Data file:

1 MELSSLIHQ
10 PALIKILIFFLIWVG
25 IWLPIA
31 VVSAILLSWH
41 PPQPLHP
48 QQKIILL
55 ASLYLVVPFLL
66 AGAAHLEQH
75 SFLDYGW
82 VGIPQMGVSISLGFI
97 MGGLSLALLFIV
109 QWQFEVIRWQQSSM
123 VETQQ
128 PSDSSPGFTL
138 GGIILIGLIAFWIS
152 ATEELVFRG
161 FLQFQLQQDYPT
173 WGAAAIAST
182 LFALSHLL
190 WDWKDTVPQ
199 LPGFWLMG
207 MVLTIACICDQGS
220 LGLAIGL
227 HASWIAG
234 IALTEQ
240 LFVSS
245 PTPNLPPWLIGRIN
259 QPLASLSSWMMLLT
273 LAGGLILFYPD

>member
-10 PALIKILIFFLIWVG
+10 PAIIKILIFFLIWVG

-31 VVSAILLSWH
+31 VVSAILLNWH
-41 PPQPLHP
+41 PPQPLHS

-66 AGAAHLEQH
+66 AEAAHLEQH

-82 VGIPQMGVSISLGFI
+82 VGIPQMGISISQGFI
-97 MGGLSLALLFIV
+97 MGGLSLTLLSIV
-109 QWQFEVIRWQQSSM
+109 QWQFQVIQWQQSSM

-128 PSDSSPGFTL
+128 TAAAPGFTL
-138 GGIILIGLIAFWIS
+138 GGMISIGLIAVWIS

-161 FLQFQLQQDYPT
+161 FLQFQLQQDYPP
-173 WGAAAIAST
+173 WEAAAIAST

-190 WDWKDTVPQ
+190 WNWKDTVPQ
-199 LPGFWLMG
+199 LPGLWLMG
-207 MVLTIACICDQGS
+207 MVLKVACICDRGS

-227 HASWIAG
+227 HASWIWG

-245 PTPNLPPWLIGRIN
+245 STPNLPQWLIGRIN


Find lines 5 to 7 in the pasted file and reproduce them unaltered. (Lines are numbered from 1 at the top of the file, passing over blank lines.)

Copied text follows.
41 PPQPLHP
48 QQKIILL
55 ASLYLVVPFLL